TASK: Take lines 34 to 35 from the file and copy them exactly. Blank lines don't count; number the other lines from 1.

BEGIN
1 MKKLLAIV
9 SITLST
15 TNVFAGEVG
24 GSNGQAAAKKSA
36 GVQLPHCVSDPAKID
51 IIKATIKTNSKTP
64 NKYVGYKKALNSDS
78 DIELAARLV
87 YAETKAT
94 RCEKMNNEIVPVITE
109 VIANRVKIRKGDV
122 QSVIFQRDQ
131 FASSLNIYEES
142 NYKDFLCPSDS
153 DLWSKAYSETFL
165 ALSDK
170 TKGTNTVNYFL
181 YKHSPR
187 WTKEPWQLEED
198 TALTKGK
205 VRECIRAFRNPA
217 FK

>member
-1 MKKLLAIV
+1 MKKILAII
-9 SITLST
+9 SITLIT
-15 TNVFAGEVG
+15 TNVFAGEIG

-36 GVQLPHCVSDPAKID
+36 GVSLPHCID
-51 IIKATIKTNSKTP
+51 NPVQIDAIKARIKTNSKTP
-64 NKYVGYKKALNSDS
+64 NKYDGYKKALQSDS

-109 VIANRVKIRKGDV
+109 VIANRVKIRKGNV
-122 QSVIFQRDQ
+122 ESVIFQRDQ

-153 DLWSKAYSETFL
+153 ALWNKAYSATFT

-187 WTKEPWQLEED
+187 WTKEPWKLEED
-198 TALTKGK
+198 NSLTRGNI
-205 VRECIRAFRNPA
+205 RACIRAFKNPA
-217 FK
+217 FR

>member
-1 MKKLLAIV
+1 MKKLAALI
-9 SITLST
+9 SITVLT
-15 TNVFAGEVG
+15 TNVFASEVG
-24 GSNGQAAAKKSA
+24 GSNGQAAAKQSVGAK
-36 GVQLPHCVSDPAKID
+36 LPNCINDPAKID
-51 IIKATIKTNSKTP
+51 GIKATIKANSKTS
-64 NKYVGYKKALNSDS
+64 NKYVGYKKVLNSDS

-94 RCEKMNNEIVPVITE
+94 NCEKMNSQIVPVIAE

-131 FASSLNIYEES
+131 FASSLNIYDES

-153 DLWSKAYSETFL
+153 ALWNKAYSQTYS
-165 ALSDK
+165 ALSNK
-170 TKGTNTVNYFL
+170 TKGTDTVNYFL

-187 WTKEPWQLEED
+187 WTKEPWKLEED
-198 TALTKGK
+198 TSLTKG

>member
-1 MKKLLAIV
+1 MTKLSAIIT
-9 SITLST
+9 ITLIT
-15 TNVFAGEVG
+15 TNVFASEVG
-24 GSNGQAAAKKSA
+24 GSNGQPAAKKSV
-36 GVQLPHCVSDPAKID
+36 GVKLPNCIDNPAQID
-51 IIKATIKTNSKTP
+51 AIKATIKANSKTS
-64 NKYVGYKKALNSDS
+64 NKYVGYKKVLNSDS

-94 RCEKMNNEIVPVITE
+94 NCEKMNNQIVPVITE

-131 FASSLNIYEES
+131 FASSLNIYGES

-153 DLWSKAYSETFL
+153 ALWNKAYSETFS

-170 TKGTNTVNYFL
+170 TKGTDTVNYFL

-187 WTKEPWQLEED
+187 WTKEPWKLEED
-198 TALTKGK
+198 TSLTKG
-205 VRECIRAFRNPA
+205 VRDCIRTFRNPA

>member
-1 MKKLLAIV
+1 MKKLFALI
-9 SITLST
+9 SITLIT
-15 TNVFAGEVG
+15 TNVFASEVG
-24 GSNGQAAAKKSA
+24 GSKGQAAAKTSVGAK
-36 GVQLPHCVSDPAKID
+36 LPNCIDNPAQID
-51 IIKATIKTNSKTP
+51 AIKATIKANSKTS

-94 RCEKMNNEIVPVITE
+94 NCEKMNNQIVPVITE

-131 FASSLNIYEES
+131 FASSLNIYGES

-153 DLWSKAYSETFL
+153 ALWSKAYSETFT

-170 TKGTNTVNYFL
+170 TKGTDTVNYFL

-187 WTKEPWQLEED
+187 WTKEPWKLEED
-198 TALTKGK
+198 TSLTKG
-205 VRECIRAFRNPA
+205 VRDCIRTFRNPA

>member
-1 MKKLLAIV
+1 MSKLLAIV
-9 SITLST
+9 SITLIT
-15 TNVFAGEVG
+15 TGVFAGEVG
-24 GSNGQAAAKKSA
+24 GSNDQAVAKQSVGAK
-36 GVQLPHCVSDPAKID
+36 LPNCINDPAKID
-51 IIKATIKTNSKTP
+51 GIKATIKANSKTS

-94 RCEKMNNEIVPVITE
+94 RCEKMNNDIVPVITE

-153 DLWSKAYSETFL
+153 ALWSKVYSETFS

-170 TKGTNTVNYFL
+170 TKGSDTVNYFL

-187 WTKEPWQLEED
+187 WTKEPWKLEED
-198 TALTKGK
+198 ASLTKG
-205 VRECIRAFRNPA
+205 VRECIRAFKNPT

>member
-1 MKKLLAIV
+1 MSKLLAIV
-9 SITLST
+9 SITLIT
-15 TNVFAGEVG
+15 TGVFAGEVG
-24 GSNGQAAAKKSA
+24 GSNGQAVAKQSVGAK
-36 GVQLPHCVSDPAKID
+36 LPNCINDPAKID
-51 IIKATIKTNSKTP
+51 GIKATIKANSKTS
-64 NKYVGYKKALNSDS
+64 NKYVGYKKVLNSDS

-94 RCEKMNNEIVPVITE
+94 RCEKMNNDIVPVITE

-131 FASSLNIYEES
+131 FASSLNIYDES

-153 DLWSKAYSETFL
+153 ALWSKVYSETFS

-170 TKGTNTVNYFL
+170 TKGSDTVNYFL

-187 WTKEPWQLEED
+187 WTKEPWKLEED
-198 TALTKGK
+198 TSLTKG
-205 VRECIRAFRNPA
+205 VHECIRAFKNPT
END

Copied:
-64 NKYVGYKKALNSDS
+64 NKYDGYKKALQSDS